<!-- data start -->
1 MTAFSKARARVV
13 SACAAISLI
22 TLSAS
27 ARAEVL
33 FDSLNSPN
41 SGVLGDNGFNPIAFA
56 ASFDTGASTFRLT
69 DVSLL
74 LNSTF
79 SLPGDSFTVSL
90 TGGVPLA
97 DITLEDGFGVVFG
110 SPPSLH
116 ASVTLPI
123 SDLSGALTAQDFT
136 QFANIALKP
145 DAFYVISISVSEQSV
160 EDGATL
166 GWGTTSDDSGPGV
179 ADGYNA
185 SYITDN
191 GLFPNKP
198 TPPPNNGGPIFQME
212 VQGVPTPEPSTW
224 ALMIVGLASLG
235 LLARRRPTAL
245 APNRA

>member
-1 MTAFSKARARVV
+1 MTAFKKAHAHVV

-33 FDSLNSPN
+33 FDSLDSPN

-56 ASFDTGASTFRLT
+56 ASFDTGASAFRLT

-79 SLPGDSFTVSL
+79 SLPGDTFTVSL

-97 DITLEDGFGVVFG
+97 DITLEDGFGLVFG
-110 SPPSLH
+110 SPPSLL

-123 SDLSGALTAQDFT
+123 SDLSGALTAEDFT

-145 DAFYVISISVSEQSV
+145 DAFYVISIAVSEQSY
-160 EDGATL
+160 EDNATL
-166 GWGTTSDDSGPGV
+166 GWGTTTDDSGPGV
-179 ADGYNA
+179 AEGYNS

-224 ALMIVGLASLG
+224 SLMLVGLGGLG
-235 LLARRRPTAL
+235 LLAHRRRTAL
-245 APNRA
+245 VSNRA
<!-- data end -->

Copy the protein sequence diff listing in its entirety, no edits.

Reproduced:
1 MTAFSKARARVV
13 SACAAISLI
22 TLSAS
27 ARAEVL
33 FDSLNSPN
41 SGVLGDNGFNPIAFA
56 ASFDTGASTFRLT
69 DVSLL
74 LNSTF
79 SLPGDSFTVSL
90 TGGVPLA
97 DITLEDGFGVVFG
110 SPPSLH
116 ASVTLPI
123 SDLSGALTAQDFT
136 QFANIALKP
145 DAFYVISISVSEQSV
160 EDGATL
166 GWGTTSDDSGPGV
179 ADGYNA
185 SYITDN
191 GLFPNKP
198 TPPPNNGGPIFQME
212 VQGVPTPEPSTW
224 ALMIVGLASLG
235 LLARRRPTAL
245 APNRA

>member
-1 MTAFSKARARVV
+1 MTAFKKAHAHVV

-33 FDSLNSPN
+33 FDSLDSPN

-56 ASFDTGASTFRLT
+56 ASFDTGASAFRLT

-79 SLPGDSFTVSL
+79 SLPGDTFTVSL

-97 DITLEDGFGVVFG
+97 DITLEDGFGLVFG
-110 SPPSLH
+110 SPPSLL

-123 SDLSGALTAQDFT
+123 SDLSGALTAEDFT

-145 DAFYVISISVSEQSV
+145 DAFYVISIAVSEQSY
-160 EDGATL
+160 EDNATL
-166 GWGTTSDDSGPGV
+166 GWGTTTDDSGPGV
-179 ADGYNA
+179 AEGYNS

-224 ALMIVGLASLG
+224 SLMLVGLGGLG
-235 LLARRRPTAL
+235 LLAHRRRTAL
-245 APNRA
+245 VSNRA